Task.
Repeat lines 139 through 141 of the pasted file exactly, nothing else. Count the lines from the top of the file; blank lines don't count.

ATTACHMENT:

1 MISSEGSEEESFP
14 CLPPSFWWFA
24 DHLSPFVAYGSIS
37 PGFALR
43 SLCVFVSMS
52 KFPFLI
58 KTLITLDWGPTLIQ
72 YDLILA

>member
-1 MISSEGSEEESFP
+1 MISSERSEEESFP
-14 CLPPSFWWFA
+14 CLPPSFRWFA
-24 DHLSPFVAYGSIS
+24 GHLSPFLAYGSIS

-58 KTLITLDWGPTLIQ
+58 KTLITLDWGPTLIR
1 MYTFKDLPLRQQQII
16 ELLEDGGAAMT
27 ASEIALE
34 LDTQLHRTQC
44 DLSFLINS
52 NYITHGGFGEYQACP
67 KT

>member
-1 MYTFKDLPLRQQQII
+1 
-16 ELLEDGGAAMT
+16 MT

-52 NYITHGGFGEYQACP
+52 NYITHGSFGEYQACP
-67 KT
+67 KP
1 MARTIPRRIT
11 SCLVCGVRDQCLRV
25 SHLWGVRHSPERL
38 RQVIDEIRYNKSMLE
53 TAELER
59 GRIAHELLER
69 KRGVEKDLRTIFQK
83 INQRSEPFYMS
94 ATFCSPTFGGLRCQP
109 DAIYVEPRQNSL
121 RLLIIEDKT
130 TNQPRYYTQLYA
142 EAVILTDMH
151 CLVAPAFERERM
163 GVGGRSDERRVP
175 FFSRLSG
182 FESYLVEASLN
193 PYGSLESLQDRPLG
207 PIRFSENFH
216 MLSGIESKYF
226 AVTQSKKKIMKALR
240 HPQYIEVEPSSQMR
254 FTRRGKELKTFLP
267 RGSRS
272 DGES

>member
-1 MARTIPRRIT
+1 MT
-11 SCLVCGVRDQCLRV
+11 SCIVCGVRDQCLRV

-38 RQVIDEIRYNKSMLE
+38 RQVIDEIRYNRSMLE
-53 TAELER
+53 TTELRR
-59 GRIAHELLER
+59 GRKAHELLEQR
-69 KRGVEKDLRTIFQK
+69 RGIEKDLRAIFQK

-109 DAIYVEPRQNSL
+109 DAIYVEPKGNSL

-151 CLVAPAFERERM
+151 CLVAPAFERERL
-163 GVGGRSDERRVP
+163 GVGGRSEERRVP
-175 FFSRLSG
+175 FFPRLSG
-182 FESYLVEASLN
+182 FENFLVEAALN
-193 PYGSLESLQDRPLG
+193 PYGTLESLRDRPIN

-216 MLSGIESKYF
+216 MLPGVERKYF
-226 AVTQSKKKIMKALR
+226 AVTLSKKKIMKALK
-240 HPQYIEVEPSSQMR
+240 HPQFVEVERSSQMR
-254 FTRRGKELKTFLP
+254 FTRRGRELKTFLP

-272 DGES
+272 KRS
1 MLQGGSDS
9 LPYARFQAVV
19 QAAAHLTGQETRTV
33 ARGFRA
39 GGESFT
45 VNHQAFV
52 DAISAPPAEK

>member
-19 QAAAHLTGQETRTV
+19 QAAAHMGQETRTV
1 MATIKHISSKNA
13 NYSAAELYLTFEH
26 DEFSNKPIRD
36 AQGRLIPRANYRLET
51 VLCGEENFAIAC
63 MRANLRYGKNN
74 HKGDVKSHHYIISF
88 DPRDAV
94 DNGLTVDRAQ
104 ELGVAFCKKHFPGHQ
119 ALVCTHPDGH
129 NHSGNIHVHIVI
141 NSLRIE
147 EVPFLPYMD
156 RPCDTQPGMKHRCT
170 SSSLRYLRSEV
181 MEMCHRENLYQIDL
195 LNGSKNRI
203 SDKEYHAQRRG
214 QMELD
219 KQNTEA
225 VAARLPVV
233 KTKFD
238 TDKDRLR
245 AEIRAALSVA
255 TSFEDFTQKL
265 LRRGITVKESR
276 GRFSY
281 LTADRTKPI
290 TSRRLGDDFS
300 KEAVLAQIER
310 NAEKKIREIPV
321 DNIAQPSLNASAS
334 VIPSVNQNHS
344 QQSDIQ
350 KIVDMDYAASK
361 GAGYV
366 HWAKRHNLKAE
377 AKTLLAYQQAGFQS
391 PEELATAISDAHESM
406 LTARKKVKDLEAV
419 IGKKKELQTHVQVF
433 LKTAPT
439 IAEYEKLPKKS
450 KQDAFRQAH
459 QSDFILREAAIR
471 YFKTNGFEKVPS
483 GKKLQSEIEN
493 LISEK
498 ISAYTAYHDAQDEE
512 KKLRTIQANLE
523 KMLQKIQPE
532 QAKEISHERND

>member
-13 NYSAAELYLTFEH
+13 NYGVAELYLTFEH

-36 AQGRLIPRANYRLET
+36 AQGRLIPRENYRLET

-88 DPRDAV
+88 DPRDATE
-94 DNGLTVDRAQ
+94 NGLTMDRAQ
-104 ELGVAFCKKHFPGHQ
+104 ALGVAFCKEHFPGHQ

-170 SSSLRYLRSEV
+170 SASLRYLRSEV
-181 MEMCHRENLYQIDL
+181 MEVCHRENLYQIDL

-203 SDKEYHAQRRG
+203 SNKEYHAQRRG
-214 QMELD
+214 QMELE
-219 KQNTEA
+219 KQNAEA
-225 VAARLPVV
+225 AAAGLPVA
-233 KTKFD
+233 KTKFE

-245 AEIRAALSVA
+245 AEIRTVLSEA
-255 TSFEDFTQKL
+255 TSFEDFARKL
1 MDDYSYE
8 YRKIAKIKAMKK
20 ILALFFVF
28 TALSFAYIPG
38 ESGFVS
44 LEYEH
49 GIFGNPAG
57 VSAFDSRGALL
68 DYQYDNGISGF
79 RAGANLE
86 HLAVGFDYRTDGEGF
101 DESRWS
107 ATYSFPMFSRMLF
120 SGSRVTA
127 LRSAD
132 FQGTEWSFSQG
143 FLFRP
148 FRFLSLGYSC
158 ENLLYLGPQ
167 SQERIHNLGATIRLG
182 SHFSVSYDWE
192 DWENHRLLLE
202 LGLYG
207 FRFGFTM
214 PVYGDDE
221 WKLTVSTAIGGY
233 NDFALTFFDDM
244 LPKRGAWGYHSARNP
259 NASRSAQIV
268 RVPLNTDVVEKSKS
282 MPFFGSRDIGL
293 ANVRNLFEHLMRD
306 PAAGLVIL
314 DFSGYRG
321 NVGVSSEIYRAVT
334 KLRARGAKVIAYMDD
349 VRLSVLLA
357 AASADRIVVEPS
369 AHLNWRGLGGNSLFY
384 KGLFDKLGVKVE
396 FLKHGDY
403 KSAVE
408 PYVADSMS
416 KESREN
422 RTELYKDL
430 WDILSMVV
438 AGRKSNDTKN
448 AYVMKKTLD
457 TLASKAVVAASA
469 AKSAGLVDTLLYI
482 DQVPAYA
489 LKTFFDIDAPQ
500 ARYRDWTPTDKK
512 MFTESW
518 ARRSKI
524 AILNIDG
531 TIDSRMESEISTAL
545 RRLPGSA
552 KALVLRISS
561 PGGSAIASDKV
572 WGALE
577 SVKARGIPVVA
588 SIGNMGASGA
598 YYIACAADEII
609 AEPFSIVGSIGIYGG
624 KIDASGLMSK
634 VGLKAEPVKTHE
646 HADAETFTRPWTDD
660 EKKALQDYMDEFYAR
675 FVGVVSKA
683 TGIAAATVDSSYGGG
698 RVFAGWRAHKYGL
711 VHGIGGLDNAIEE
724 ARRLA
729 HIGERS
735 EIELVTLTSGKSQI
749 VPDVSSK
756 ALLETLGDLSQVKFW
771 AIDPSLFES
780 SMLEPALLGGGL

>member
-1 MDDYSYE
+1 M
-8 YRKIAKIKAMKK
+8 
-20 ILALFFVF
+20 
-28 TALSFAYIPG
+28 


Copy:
350 KIVDMDYAASK
361 GAGYV
366 HWAKRHNLKAE